"Hi, I'm a first-time allotmenteer. I've grown Hopkins Fenlander this year with great success; I've been picking stems (I tend to use in soffritto or mirepoix) through mid-summer and it looks like continuing well into autumn, possibly early winter - I'm hoping."
John Boulton on Sunday 2 August 2020
"Fingers crossed for you John - I hope they keep on cropping."
Ben Vanheems on Monday 3 August 2020
"Hi I have volunteer celery ( self sewn) in my garden and always have troubl3e with it getting too stringy and it gets brown patches on the stems, a fungus I understand. The less ventilation the worse the fungus. However, when it volunteers amongst spinach and other big leaved things the stems are much less stringy and more like store bought celery, BUT the fungus is worse. Any ideas Please. This is in South Australia in an elevated cool climate, frosts and down to minus 5 but up to 40 in summer. "
caroline on Tuesday 18 August 2020
"Hi Caroline. I often have brown patches on the stems too, which I just cut out before using. I imagine the spinach and other leafy veggies are offering shade, which helps the stems to be crisp and white like the stuff you buy in the shops. As to the fungus though, I'm not sure how you'd avoid that. Celery does like it very wet, but clearly the very close air around the stems is raising the humidity and making conditions more suitable to fungal attacks. The only thing I can suggest is to make sure you're watering right at the base of the plants, so you're not wetting the foliage. I imagine the combination of hot summers and moist growing environment is enough to favour fungal attacks."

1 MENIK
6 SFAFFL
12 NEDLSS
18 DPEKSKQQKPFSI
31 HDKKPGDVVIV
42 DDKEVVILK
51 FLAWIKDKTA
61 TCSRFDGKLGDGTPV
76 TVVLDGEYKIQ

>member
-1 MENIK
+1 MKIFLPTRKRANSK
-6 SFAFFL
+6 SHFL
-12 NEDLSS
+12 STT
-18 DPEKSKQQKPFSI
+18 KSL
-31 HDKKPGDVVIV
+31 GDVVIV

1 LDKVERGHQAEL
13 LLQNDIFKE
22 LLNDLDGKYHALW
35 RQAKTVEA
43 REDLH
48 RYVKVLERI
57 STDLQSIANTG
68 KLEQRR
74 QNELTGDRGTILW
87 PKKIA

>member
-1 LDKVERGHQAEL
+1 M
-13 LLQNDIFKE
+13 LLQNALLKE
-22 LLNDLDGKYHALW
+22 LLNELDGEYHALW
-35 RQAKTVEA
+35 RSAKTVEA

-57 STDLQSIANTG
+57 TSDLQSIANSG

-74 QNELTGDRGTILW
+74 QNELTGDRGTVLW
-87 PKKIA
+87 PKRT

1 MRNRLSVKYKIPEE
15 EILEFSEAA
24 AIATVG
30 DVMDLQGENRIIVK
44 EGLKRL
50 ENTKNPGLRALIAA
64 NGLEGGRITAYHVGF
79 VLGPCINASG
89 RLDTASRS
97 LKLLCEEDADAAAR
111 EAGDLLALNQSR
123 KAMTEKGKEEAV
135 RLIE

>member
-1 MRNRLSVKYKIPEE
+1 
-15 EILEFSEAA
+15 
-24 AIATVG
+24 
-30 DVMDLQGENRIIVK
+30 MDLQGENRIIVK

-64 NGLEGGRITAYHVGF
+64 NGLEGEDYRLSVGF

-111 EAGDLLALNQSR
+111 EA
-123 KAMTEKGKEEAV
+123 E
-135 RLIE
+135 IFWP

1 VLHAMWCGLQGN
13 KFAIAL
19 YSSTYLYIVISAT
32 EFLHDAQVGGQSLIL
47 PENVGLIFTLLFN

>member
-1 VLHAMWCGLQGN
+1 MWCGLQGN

Ben Vanheems on Tuesday 18 August 2020
"Hi Ben, Yes the whole property is watered overhead all summer. Summers in South Australia are like those of Greece or the Cape. Dry as a bone! in line watering never really spreads the water around enough so overhead is favoured. The fungus is happy, never the less. AS far as keeping the stems crisp and white...well...I have never seen white home grown celery. Nor certified organic celery for sale. I suspect non certified celery is sprayed with nasty things to protect it against fungi that are inevitable if the stems are blanched. Mine's always bright pale lime green. More healthy for one I suspect. Milk perhaps. Has anyone prevented fungus with milk sprays?"
caroline Johnson on Wednesday 19 August 2020
"Yes, the overhead watering might be making conditions preferable for some diseases, but I appreciate it's likely a lot easier for you. I have used a dilute milk spray (one third milk to two-thirds water) in the past, but have sprayed this on squash plants. It did seem to work. It may well work for celery too - certainly worth a try."
Ben Vanheems on Wednesday 19 August 2020